Today, we completed the process to be issued an Ecuadorian National I.D. card or Cedula. For expats like Diane and me, it’s a huge accomplishment. We are now card-carrying residents of Ecuador (well…we actually get the cards in two days) and our passports are now stamped with resident visas issued by Ecuador and they are in our pockets!!
Today’s process began at 8:30 when we met 3 members of the Paz-Horowitz legal team at the prescribed office. Two were lawyers, bi-lingual, and the third, Ellie, was an Ecuadorian woman whose expertise was knowing the Quito system/process and all supervisors in the office. This woman spends 8 hours per day, five days per week, assisting the Paz-Horowitz lawyers in moving through the immigration system. I wasn’t sure of the importance of the third person….at first!! Throughout the day, her expertise became apparent as she and the lawyers repeatedly consulted with each other and Ellie scurried from one floor of the building and one office to the next, shuffling documents and making additional copies and generally keeping our paperwork moving without unnecessary delays.
We arrived a few minutes early and walked in to find a very large multi-level building filled with hundreds and hundreds of people. Customer Service staff wearing gray vests were everywhere, acting as traffic cops telling folks where to go for what services. We were promptly greeted, even before we had spotted our lawyers, and personally escorted downstairs to a particular window after we described the purpose of our visit. We were given a number and asked to wait. Hmmmmm…we seemed to be in line and still hadn’t connected with our lawyers who had all our documents. After a quick pow-wow, Diane went back upstairs to try to find our lawyers and I remained in line, downstairs praying my number wasn’t called!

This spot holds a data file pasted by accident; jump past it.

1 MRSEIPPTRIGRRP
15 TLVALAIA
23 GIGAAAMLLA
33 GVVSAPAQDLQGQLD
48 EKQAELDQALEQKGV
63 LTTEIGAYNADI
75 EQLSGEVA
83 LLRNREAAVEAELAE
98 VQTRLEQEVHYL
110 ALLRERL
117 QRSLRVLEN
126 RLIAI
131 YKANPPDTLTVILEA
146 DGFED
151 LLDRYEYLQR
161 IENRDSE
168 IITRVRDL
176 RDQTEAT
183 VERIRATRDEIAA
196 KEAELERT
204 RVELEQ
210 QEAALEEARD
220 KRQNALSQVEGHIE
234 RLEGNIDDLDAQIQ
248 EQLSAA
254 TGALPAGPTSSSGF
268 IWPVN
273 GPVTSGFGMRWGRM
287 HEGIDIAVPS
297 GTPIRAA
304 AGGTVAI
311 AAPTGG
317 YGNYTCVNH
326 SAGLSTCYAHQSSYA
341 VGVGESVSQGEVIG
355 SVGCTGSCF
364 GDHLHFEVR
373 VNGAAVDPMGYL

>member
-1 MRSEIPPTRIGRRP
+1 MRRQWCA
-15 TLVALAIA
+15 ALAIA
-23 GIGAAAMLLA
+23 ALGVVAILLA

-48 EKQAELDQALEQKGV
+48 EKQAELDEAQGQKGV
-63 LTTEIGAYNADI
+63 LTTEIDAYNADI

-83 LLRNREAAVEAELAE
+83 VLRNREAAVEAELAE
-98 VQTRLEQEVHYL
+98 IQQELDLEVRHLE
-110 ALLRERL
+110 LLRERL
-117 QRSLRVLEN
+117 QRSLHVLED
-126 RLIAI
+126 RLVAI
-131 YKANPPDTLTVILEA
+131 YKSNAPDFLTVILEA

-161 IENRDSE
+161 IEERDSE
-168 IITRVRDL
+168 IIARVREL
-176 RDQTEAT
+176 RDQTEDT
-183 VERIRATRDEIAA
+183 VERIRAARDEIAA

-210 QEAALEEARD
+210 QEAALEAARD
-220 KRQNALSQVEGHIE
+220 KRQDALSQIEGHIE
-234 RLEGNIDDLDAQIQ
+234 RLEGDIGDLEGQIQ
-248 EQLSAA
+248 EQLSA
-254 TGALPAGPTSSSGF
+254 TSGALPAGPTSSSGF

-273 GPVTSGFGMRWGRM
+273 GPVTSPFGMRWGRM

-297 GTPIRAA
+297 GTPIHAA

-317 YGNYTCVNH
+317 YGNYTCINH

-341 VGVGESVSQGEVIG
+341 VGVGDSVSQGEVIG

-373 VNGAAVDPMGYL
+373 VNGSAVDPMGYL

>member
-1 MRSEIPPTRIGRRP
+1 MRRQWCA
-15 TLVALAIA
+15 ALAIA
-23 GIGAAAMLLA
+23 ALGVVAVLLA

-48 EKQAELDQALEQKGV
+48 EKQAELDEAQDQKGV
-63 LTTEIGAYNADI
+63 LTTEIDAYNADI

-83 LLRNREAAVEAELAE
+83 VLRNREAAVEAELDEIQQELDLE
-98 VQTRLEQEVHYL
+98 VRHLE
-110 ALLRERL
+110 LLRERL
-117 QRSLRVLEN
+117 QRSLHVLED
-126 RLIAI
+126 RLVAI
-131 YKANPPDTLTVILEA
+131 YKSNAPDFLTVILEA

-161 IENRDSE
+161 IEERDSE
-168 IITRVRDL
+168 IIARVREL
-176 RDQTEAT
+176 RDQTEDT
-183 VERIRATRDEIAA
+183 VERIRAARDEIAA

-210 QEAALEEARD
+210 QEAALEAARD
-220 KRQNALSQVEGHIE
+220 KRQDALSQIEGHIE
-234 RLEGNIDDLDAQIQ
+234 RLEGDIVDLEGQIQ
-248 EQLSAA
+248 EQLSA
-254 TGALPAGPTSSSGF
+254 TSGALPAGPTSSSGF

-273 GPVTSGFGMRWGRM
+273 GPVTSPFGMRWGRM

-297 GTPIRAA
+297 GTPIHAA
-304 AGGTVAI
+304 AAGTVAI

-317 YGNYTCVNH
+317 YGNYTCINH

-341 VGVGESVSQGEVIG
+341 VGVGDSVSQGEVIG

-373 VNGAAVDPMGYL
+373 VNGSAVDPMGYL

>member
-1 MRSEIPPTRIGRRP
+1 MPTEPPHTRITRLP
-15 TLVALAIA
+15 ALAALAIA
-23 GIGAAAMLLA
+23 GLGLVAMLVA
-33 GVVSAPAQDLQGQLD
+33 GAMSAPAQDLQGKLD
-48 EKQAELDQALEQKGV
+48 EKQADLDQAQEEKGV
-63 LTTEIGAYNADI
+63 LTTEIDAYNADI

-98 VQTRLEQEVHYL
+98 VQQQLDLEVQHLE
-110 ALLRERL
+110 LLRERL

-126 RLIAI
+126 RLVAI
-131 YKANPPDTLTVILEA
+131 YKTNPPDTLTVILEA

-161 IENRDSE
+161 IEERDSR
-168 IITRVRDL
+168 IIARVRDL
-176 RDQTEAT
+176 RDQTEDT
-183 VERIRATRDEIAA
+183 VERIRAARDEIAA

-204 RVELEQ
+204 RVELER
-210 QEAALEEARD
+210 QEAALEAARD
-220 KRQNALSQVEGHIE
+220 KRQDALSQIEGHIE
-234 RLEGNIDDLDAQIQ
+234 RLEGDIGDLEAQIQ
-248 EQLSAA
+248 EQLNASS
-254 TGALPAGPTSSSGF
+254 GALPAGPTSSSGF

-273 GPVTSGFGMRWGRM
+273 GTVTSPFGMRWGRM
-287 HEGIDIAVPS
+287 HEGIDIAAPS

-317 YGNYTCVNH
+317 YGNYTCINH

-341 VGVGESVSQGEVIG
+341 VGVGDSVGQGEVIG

In just a few minutes, we all found each other and we said hello once again to one of the attorneys assisting our case, Rebecca Rangle as well as another Ecuadorian Lawyer named Gabby and the third woman named Ellie; three experts working on our immigration issues. The three woman team sorted through all our documents with much shuffling and discussion for the next 15 minutes and then our number was called. The team delivered our documents to the first window and after a few minutes of animated conversation, returned to declare that as our birth certificates did not contain the birth dates and birth places of our parents, an additional document would need to be provided. This new requirement, by the way, went into effect on Monday without notice.
The team contacted their office, the new documents were drafted by lawyers at the Paz Horowitz team across town (one set each for Diane and me) and were emailed to the office of a Notary. Now is a good time to tell you that Notaries here are MUCH different than notaries in the U.S. They are lawyers who have legal authority to draft, certify and approve a variety of legal documents regarding the purchase and sale of property as well as all licenses and permits and of course, immigration documents. The team left one person behind to keep our process warm while we joined the two lawyers in their car and drove to the office of the Notary.
The Notary’s office was jammed and extremely busy but our team forged past the throngs, found Diane and I a comfortable office to wait and proceeded to spend the next 1.5 hours extracting the correct documents from the notary process. We signed, resigned and then signed again until all appeared in order. Now, load back up and return to the immigration office.